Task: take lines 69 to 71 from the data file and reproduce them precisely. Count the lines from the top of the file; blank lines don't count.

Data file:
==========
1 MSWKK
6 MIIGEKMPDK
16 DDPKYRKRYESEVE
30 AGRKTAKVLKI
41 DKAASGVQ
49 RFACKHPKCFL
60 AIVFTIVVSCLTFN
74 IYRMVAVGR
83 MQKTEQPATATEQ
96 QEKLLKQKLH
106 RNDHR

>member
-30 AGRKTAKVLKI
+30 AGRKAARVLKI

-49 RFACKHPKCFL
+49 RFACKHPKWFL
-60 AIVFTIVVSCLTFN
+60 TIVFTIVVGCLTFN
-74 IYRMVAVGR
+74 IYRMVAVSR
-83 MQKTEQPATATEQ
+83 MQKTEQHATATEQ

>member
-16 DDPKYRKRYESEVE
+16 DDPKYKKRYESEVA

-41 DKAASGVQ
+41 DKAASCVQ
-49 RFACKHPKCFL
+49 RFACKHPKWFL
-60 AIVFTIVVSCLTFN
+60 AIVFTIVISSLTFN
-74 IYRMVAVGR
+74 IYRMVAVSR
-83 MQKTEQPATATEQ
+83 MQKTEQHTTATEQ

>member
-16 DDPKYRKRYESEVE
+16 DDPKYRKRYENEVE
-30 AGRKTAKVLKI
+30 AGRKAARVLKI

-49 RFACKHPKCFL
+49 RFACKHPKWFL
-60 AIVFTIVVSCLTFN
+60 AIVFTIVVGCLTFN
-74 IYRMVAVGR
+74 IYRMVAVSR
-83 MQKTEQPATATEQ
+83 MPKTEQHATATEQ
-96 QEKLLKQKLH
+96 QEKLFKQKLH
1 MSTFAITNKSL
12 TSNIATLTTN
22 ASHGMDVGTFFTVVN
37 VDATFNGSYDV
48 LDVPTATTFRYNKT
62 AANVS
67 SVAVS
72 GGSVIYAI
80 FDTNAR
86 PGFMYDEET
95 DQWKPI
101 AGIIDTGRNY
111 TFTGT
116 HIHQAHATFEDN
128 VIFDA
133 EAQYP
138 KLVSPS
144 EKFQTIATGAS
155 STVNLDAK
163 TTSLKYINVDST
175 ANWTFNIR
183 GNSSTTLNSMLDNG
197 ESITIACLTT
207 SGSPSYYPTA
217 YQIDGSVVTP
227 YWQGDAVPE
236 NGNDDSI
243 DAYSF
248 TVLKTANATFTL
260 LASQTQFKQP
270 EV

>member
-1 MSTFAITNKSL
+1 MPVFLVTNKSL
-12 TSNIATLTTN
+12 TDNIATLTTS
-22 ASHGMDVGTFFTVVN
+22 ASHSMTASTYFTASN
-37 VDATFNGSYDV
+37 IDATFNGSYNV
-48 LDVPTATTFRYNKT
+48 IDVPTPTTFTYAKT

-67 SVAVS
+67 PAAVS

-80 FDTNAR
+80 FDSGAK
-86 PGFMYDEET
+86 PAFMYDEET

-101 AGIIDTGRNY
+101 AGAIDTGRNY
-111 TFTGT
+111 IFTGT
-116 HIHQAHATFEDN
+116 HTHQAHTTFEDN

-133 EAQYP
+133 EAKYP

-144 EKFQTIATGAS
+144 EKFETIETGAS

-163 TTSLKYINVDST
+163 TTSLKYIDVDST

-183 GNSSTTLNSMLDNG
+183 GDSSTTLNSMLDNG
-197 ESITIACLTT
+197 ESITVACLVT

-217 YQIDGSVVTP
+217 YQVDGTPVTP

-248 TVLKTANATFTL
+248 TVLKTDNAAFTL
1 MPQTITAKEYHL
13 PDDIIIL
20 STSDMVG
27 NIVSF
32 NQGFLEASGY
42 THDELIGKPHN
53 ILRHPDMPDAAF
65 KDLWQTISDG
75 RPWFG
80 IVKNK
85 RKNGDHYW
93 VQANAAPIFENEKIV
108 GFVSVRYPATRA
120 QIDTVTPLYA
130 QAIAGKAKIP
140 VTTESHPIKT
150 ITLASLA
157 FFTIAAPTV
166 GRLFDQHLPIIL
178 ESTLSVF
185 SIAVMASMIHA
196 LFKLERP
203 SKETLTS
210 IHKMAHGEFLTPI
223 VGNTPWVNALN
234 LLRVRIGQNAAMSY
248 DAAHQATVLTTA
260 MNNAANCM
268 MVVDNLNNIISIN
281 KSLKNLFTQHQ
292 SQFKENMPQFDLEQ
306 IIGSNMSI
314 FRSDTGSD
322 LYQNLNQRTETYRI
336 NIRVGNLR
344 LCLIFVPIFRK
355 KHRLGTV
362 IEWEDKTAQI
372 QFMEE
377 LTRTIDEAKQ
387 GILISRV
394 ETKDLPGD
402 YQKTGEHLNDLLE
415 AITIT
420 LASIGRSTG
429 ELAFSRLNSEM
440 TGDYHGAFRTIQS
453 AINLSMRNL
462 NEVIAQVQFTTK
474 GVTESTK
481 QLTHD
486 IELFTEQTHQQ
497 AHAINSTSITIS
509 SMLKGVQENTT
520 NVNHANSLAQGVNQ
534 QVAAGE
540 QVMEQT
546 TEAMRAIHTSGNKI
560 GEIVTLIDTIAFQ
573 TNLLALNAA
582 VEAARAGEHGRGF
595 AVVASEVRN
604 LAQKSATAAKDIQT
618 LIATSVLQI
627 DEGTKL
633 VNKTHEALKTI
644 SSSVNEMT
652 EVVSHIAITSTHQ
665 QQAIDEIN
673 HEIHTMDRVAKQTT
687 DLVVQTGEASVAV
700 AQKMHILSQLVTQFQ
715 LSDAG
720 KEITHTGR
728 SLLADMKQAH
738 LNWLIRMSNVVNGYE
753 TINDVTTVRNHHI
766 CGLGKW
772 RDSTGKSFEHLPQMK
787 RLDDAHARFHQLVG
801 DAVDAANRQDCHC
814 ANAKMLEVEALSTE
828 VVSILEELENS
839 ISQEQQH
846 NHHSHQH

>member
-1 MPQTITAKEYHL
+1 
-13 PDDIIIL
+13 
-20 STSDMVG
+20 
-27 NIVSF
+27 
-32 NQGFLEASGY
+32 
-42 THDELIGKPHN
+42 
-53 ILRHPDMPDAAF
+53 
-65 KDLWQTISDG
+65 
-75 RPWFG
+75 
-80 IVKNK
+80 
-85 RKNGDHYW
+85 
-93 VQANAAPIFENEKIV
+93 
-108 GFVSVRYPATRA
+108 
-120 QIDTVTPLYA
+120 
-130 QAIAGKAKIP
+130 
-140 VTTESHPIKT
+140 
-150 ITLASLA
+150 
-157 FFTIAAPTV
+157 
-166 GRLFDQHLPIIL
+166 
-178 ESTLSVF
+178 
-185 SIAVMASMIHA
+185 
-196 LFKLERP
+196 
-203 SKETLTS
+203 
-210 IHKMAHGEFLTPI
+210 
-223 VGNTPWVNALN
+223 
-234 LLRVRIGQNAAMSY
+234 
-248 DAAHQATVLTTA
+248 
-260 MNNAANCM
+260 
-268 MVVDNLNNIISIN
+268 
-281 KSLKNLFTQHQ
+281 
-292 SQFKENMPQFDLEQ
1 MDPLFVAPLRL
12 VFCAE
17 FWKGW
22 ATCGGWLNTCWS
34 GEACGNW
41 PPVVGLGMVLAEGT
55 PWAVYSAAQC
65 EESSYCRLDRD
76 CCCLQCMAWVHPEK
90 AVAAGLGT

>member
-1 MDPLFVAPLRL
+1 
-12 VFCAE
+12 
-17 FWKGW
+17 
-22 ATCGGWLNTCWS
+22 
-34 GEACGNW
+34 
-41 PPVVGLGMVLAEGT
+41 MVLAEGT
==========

155 STVNLDAK
163 TTSLKYINVDST
175 ANWTFNIR